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A Guide to Popular Categories and Types of Apps



Have you ever wondered about the apps on your phone? Are they all, essentially, the same thing, or are there differences based on the system and the purpose of the app? Furthermore, if you were to start educating yourself for the purpose of developing your own apps one day, which apps should you focus on? Should you dedicate your time to a single programing language? What about the industry – which apps are the most popular? We got you covered with this simple and easy-to-understand guide.

Native Apps

Native apps are apps, or software programs, that are designed to work on a certain system. The reason they work on some systems and not the others is their system-specific code. For example, Apple iOS uses Objective C for its coding, while Android uses Java. The reason people tend to focus on these apps is that they can provide the user with more speed and precision and are generally more user-friendly than apps that are generic. Learning how to code these babies can be troublesome, but the performance the apps achieve is worth it.

Hybrid Apps

Unlike native apps, hybrid apps are actually web applications in the native browser. While they are not as fast as native apps, they are very flexible. They use HTML, CSS, and JavaScript that is then incorporated into the native app. The platforms may vary, but the code will still be easy to maintain and execute, though it may not have the speed and features you are accustomed to.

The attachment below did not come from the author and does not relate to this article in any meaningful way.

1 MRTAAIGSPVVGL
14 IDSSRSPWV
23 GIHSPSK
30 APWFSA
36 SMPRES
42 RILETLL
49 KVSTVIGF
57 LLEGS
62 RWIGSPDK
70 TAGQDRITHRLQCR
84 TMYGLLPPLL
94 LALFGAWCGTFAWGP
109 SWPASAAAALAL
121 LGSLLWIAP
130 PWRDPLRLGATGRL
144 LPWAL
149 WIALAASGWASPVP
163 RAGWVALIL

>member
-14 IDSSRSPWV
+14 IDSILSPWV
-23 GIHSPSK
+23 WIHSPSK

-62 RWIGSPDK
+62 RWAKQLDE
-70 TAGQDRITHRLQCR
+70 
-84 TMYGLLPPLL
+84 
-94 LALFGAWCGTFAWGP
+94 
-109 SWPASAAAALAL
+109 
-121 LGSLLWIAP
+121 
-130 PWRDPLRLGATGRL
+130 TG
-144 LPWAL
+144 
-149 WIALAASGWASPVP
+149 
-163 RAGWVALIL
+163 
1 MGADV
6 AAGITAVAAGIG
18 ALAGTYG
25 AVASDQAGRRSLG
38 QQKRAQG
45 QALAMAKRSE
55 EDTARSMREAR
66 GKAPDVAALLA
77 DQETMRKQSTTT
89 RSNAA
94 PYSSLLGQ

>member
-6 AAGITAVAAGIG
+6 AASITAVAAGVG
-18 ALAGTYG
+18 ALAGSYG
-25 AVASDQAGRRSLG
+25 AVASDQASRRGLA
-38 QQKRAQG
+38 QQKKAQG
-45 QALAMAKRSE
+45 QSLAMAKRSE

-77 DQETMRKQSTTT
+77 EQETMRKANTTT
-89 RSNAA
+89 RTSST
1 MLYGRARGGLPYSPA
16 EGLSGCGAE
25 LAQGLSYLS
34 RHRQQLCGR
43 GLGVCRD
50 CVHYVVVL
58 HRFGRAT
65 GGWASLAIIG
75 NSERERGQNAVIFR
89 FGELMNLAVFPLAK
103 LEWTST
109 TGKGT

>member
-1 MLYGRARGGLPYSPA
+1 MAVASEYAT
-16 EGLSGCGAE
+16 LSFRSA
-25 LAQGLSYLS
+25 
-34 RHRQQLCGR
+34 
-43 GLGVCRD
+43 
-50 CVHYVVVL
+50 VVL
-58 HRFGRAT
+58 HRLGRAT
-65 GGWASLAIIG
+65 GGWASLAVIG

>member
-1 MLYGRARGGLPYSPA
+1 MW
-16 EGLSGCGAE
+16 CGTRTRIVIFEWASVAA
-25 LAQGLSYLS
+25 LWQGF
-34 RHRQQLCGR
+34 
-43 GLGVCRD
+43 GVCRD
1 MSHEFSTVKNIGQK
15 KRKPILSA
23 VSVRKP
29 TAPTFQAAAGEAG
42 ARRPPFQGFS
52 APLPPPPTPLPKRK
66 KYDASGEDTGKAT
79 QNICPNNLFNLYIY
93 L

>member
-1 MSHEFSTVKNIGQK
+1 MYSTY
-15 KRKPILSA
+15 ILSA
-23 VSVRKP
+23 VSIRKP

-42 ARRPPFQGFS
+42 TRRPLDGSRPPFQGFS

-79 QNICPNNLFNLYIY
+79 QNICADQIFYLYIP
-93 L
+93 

Web Apps

Web apps are the cheapest when it comes to production cost, while the performance is tied to the strength and the stability of the browser and the internet signal. You see, web apps are web programs that run between the client and the server. As such, they can be either fast or slow, depending on the quality of your machine and your connection. Google Docs is the perfect example of a web app since it gives you the power of an office suite directly from your browser.

Categories

Right now, the most popular category on the market is Gaming. It is no surprise that many game companies have decided to go mobile, as mobile games can be addictive and the business model guarantees some level of profit in spite of games being either low-priced or free. Temple Run, Clash of Clans, Hearthstone, and Summoner’s War are just some of the examples of mobile games.

Business is the second-most popular category, with, roughly, half as many users as mobile games. They are in charge of booking, making purchases, messaging, and anything else that might improve your efficiency at work. MailChimp, Freshbooks, and Dropbox are business apps.

Educational apps follow close behind, though many of them try to follow the game format to appeal to a wider audience. These apps help with learning a new language or skill, as well as give your mind a workout. Numbler, BrainPOP, and Duolingo are famous educational apps.

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